What’s on track to keep fitness fresh next year? Lean in because we’ve got the scoop on all things healthy, fun and fulfilling. Plenty of trends are still going strong (We see you, pickleball, HIIT, and pilates!) but here’s what we see in store ahead. Here are YouFit Gym’s 2023 fitness trends to watch out for:
While congress debates over consumer data practices heat up, “what’s clear is people want more of their own data,” says YouFit Gyms’ Senior Fitness Director, Raphael Konforti MS. Versions of fitness trackers – think FitBit, Apple Watch, and more – have been around for years but consumers are still in the infancy of using these gadgets to their full potential. Look for Apple Watch in particular to push headfirst into adding extra sensors to improve tracking accuracy and add more data. Other trackers will add new workout options like dance and yoga. Pedometers and heart rate tracking companies like Whoop and Oura will continue to shine. And even big players like Amazon and Google are throwing substantial money into tracking wellness and recovery. That’s right. Your watch may soon start telling you how much energy you’ve used, and give input on how to rest and repair for ultimate health and wellness going forward.
No time for a full workout? Research shows that breaking up a 30-minute workout into 10-minute chunks works just as well. In fact, GoodRx reports that, “ongoing research shows that even just 10 minutes of moderate to vigorous daily exercise can improve your health.”
If you’ve only got a little time at the gym, here’s a 10-minute starter routine. Simply repeat as many times as you can inside 10 minutes.
10 Minute Tabata Routine
- 10 bodyweight squats
- 10 pushups
- 20 jumping jack.
- 20-second plank
- 10 glute bridges
- 20 seconds of rest
Insiders say this Olympic-caliber training routine is on the rise for 2023, and it’s no joke on your body. Tabata training consists of a simple pattern: 20 seconds of serious cardio bursts separated by 10 seconds of rest before jumping back in. If this sounds familiar to HIIT, that’s because it is. In fact, HIIT is a broader category of the same kind of burst-and-break exercise. All Tabata is HIIT, but all HIIT is not tabata.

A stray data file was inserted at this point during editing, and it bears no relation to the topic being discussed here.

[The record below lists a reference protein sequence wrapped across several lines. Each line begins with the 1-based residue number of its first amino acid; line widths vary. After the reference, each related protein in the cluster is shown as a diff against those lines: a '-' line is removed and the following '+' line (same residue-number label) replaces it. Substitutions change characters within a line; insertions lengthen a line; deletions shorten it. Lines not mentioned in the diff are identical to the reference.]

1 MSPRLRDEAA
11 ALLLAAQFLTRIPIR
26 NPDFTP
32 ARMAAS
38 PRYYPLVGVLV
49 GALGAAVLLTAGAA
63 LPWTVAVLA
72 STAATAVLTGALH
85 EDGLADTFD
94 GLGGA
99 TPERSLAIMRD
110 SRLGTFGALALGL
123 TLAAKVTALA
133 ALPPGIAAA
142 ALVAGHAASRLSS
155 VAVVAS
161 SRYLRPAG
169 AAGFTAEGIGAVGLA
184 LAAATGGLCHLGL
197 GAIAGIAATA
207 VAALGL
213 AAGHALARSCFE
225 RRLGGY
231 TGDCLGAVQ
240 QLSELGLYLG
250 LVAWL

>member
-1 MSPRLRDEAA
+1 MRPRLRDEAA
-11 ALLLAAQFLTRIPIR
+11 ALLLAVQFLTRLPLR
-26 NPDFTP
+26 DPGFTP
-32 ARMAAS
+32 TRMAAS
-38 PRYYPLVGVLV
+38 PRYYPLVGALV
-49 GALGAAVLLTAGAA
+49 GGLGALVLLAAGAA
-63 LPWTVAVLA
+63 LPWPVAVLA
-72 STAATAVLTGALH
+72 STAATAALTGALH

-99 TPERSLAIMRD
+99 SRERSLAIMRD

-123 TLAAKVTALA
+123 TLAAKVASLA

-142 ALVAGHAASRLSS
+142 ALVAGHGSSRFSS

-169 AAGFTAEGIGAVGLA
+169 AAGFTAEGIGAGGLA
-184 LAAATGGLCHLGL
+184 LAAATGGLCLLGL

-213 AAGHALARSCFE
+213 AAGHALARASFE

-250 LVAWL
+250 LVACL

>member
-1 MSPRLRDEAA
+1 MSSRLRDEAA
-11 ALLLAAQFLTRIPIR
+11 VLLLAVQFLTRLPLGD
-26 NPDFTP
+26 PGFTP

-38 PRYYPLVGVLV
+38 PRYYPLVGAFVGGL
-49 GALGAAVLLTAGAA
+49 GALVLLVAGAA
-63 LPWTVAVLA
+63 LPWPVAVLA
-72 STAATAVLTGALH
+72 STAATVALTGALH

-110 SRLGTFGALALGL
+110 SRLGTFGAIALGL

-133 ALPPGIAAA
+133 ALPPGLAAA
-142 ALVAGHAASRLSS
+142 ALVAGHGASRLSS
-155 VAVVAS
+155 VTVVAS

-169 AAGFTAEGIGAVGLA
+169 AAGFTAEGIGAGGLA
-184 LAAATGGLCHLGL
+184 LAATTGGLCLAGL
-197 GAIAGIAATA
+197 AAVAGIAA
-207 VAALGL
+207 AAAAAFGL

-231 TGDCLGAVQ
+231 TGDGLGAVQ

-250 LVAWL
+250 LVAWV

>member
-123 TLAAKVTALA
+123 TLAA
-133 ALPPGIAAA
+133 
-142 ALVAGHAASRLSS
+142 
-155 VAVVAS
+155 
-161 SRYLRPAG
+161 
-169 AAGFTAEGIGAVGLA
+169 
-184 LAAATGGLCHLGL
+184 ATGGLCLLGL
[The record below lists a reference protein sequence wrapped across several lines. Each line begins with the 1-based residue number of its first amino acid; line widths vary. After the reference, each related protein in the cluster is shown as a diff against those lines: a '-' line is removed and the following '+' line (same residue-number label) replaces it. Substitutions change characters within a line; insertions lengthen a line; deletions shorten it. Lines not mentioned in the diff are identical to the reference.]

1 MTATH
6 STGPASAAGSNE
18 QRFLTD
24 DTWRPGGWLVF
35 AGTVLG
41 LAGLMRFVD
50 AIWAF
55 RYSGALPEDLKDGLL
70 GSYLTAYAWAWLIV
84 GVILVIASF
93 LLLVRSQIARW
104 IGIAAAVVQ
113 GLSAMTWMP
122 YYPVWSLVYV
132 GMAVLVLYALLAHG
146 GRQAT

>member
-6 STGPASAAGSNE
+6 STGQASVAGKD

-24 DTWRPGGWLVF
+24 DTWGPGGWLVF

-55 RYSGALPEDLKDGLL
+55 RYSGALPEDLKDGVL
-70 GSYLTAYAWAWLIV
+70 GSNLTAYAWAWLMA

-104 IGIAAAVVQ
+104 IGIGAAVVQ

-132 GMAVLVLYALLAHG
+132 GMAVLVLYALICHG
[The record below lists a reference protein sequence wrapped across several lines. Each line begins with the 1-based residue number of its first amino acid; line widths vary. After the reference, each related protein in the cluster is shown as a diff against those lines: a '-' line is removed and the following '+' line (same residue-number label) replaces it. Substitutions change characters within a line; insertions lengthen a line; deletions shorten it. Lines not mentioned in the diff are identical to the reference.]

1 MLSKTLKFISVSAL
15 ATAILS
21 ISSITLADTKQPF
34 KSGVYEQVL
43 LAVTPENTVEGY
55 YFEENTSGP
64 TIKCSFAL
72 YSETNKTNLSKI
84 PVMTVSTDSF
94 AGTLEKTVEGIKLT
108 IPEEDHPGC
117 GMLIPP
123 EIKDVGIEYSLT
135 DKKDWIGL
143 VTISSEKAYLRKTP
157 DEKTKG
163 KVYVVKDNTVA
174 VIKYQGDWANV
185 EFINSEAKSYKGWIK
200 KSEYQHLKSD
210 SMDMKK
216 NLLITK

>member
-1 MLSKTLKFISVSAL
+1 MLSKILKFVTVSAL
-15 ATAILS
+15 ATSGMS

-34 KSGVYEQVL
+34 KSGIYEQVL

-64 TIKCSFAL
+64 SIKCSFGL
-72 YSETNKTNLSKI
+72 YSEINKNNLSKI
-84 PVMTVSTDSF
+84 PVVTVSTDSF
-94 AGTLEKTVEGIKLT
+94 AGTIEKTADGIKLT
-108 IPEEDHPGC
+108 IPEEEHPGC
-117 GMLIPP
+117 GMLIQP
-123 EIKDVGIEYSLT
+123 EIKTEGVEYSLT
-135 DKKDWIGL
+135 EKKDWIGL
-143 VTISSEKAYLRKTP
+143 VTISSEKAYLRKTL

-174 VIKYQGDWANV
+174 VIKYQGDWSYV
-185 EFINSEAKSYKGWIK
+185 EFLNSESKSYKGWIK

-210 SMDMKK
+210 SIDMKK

Here’s how it works:
- 8 work-and-rest cycles make up a 4-minute round in Tabata.
- You get 1 minute to recover in between rounds.
- 4 rounds go into a full 20-minute training circuit.
What kind of exercises go into Tabata?
- High knees
- Skate lunges
- Mountain climbers
- Squat jumps
It’s basically an even more intense version of HIIT. Think HIIT 2.0 on the rise in 2023.
Looking for Longevity
“Remember life in the pre-Covid years,” asks Konforti? “Back then, fitness was mostly about looking great naked. But fast forward to the peak of the pandemic and health became a primary goal for fitness. That’s because research showed chronic disease having a disproportionate impact on Covid severity – and recovery. As a result, living longer, and living better, sprang back into our collective consciousness. Working out can help fight off nearly every significant chronic condition.” In fact, experts say physical activity reduces many major mortality risk factors including arterial hypertension, diabetes mellitus type 2, dyslipidemia, coronary heart disease, stroke, and cancer. Forget diet and smoking. Simply exercising gives people an incredible advantage, decreasing the chances of death for any reason by about 30% to 35% compared to those who aren’t active.
Gen Z is making mental wellness a huge trend for 2023 by consistently turning in survey results that indicate mental wellness as a key concern, even demanding benefits from employers to help. Exercise can be a significant piece of that puzzle.
Everyone knows about the physical benefits of exercise (see above: everything from looking better naked to living longer). But news about the psychological benefits of exercise has only scratched the surface. First of all, working out has both short and long term benefits for your mental health. Remember the last time when you dragged yourself to the gym and left feeling better? That’s the immediate return. In fact, exercise is increasingly being prescribed to treat depression and anxiety. The Mayo Clinic reports that “doing 30 minutes or more of exercise a day for three to five days a week may significantly improve depression or anxiety symptoms. But smaller amounts of physical activity — as little as 10 to 15 minutes at a time — may make a difference.”
And it works over time too. “As a professional personal trainer,” says Konforti, “success stories are changing. Clients still share about the pounds and inches they’ve lost, however now the proverbial ‘weight off their shoulders’ holds equal importance. More than one client has expressed how working out helped them resolve suicidal thoughts and gain critical self-confidence.”
“It’s not news that working out can change your physical appearance, but looking to 2023, we’re expecting clients to embrace our facilities for everything from reversing chronic health conditions to improving mental fitness. What we used to call fitness is morphing into a broader desire for wellness, across all generations.”
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